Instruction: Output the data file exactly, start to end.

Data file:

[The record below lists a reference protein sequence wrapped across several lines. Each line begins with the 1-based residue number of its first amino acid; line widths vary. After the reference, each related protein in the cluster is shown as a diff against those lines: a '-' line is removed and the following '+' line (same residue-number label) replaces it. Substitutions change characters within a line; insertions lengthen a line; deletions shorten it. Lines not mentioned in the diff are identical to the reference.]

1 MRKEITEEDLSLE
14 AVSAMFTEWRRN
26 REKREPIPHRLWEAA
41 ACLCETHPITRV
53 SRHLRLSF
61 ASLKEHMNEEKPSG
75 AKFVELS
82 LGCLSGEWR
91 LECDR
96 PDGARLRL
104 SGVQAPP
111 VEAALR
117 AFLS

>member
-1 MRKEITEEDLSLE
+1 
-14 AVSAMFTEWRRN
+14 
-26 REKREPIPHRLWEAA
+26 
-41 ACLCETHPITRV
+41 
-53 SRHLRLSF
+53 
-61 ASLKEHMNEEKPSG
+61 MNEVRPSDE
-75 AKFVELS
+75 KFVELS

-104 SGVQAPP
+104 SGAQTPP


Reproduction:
[The record below lists a reference protein sequence wrapped across several lines. Each line begins with the 1-based residue number of its first amino acid; line widths vary. After the reference, each related protein in the cluster is shown as a diff against those lines: a '-' line is removed and the following '+' line (same residue-number label) replaces it. Substitutions change characters within a line; insertions lengthen a line; deletions shorten it. Lines not mentioned in the diff are identical to the reference.]

1 MRKEITEEDLSLE
14 AVSAMFTEWRRN
26 REKREPIPHRLWEAA
41 ACLCETHPITRV
53 SRHLRLSF
61 ASLKEHMNEEKPSG
75 AKFVELS
82 LGCLSGEWR
91 LECDR
96 PDGARLRL
104 SGVQAPP
111 VEAALR
117 AFLS

>member
-1 MRKEITEEDLSLE
+1 
-14 AVSAMFTEWRRN
+14 
-26 REKREPIPHRLWEAA
+26 
-41 ACLCETHPITRV
+41 
-53 SRHLRLSF
+53 
-61 ASLKEHMNEEKPSG
+61 MNEVRPSDE
-75 AKFVELS
+75 KFVELS

-104 SGVQAPP
+104 SGAQTPP